How Billie's #ProjectBodyHair campaign celebrates female body hair

How Billie's #ProjectBodyHair campaign celebrates female body hair

The Background

I was chatting to some lady friends the other day and asked them if they had, too, noticed the increasing trend of women leaving their pits au naturale. Now, it may be because we mostly live east (in London) and have memberships at our local yoga studios, but they largely concurred. I then asked the same question to a few female colleagues of different ages (just to make sure my sample wasn’t biased) and the response was mixed. 

One said: “All I see is cleanly shaven, tanned bodies on Love Island every night when my teens tune in”, others informed me that they haven’t been shaving for years for many different reasons (some down to skin conditions that meant shaving wasn’t physically possible). I found this fascinating; the clash of mainstream entertainment and many brands still embracing the perfectly polished look, and then a wave of other brands and people, such as Burberry, moving further towards gender neutrality.

The Big Idea

It felt like an odd and exciting coincidence when US razor brand, Billie, launched its #ProjectBodyHair campaign a week after my informal focus group. 

The bit that got everyone talking? It kicked off with a video that featured something no other women’s shaving brand had done before Yes gurl, it was actual female body hair in EVERY shade and length. 

We see women shaving it off, keeping it on, blow-drying it, combing it and all-round being comfortable and proud of it. 

No more of this nonsense where a woman shaves her perfectly smooth and photo-shopped leg sitting on the edge of a tub. The message in this ad was clear: “However, whenever, if ever you want to shave; we’ll be here”.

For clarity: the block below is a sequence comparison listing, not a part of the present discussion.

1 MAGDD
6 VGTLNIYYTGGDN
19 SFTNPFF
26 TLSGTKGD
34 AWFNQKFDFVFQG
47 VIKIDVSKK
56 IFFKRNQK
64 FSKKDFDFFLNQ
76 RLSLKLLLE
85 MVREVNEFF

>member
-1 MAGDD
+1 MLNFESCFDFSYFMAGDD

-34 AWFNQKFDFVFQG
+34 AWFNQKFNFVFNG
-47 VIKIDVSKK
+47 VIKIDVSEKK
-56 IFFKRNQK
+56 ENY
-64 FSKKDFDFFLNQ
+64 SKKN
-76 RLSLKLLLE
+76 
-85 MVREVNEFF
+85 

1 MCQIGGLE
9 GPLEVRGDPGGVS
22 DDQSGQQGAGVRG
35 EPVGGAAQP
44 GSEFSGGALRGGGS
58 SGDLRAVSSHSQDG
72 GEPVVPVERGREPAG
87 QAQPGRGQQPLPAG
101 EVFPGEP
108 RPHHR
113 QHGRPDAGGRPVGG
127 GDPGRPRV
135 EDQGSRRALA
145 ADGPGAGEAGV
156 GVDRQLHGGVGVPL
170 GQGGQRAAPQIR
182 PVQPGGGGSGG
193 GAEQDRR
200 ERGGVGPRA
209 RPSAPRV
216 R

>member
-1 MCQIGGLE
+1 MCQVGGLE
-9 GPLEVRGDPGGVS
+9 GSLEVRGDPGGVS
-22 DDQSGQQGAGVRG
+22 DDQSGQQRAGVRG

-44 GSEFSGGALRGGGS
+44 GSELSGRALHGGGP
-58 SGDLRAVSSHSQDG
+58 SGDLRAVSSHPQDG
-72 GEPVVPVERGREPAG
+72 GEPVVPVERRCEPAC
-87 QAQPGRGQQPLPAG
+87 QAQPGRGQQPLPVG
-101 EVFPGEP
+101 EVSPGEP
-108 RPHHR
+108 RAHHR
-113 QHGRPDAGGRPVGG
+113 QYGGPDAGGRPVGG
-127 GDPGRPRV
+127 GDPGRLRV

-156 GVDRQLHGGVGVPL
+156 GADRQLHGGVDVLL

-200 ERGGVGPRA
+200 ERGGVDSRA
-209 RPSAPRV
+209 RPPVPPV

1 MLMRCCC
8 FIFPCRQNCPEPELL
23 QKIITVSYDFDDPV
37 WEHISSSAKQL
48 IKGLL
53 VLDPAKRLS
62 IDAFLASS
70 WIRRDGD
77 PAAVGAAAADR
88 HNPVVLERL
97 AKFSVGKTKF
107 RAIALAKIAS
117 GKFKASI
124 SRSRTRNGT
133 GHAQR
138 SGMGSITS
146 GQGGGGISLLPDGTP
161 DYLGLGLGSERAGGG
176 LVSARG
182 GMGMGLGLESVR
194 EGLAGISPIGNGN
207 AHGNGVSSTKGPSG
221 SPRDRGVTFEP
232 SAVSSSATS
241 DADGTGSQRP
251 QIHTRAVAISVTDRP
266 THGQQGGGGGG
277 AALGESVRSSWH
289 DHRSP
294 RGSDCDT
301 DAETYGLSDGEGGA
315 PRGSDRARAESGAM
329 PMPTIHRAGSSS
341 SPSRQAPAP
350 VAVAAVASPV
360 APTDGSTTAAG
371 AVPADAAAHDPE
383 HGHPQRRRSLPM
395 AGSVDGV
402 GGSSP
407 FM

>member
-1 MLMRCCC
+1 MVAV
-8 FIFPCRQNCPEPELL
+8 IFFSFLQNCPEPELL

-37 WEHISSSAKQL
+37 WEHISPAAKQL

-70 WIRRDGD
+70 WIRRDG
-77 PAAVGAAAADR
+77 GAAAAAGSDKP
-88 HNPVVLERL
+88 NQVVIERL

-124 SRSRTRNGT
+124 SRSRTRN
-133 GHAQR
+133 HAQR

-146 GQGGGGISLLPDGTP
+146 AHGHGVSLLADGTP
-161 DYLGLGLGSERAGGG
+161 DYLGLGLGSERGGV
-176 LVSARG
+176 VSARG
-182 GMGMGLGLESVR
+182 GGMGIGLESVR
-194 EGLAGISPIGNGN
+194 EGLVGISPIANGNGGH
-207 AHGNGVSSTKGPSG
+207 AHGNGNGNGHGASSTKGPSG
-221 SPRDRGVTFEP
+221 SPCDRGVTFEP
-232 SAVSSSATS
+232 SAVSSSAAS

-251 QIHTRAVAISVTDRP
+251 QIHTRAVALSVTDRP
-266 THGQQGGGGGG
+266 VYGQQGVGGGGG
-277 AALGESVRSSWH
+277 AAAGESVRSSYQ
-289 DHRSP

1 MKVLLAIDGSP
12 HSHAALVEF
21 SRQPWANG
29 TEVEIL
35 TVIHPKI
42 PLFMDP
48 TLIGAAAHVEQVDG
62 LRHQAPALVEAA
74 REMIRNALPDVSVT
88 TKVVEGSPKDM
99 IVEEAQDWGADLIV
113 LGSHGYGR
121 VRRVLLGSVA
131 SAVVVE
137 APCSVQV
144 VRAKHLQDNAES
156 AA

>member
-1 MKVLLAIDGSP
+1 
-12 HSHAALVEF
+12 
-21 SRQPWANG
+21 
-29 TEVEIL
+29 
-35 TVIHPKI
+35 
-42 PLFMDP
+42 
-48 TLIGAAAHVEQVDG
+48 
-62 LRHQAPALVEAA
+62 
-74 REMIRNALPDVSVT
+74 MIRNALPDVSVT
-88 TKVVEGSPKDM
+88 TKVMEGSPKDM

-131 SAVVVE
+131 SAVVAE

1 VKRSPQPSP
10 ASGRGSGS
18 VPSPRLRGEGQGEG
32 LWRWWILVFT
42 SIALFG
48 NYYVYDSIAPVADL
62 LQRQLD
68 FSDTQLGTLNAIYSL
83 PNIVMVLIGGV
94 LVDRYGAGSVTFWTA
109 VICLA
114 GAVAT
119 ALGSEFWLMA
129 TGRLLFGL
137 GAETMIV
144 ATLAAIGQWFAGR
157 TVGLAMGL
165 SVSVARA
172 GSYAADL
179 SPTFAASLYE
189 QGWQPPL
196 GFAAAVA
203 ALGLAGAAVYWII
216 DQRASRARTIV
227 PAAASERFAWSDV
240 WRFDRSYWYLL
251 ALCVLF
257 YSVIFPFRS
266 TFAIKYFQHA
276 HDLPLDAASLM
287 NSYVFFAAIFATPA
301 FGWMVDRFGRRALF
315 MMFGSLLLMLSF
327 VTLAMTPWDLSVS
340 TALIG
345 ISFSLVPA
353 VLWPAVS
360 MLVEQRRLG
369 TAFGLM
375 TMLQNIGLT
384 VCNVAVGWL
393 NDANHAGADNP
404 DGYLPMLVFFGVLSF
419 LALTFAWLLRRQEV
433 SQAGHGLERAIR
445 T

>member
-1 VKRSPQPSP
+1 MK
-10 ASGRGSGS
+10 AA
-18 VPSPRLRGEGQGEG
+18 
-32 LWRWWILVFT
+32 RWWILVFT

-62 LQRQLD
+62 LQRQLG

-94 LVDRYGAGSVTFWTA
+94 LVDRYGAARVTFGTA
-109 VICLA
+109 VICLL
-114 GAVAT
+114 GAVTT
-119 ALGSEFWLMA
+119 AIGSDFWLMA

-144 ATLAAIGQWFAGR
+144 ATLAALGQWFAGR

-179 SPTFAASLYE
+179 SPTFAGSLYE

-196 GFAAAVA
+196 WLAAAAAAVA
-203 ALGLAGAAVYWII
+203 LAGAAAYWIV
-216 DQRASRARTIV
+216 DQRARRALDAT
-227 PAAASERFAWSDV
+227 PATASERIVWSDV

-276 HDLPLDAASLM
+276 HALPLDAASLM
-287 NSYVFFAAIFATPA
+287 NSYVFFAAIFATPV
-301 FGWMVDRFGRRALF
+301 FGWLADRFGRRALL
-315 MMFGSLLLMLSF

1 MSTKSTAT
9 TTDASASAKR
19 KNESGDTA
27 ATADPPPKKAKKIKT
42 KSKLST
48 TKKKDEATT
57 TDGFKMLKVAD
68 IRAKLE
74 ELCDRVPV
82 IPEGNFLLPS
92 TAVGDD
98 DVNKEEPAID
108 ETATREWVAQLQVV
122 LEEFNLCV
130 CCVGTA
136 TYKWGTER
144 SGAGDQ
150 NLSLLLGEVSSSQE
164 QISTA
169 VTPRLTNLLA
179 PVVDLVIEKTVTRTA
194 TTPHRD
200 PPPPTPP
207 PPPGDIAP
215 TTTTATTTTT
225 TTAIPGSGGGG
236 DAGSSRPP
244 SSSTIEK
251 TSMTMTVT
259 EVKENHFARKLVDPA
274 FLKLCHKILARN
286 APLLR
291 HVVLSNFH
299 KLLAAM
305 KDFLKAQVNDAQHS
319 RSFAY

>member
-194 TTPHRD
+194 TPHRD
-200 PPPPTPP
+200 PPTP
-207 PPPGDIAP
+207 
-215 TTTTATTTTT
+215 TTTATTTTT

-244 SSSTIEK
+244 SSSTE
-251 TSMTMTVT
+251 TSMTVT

What They Did

The brand partnered with acclaimed photographer Ashley Armitage, also known for her Instagram movement that embraces pubic hair. She directed the video and photographed beautiful imagery of women half, fully or not shaven at all. 

A dedicated campaign section was set up on its website, including a link to a free gallery for anyone to download more accurate imagery of women ‘helping make the internet a little fuzzier’ in its words. 

The campaign also encourages fans to upload their own photos using #ProjectBodyHair to help expand the database and normalise women with body hair, especially when searching image libraries.

The Review

I bloody love this campaign. 

Billie satisfied a gripe I didn’t even really realise I had until I saw the glorious video; and now I will not shut up about this. 

Why should women be pressurised by society to be perfectly smooth in order to looked ‘groomed’?

And if we do miss a spot or leave things to grow freely for a while, there seems to be shame associated with this – self-inflicted or brought on by a partner’s passing comment. To add insult to injury, we then have to spend waaaay more on the flipping products or treatments (google The Pink Tax for more info) than men do. 

A bikini wax sets you back about £40 in most London salons, and there is also a reason that the Venus razor blades usually have an alarm tag in Superdrug. Billie beautifully addresses both these issues with its current campaign and competitive price point.

In Hindsight

There is nothing about this campaign that I would change, if anything, I am on the sidelines cheering loudly for it to continue with this type of messaging. 

It’ll take many years, if not decades to change such a hard-wired grooming trend. 

It was only in 2014 that Veet got shut-down for its ‘Don’t Risk Dudeness’ campaign which, I believe, was developed by female creatives. However, we’re progressing. 

Even Dollar Shave Club has moved away from the type of advertising that made it so famous in 2012. In its new campaign, we see people of all ages and sizes getting ready in their own unique way; a 30-year-old trimming his pubes, a cross-dresser shaving his legs and a geeky guy removing hair from his nipples by ripping off tape (ouch!).

In Summary

This campaign is brilliant because it pushes women to really question: “What do I want? 

Do I want to shave because I like it or am I doing this because it’s what I’ve been primed to do my whole life by brands and the media?”. 

My current answer: I’m still gonna go down Superdrug until Billie arrives in the UK. But, that is my choice. Maybe it will change if I feel braver in the future (no immediate promises). 

My final point: a big-up should go to those who have been refusing to let gender stereotypes define how they present themselves, way before disruptive brands started ‘normalising’ it. You are the real trendsetters and the people moving society forward.

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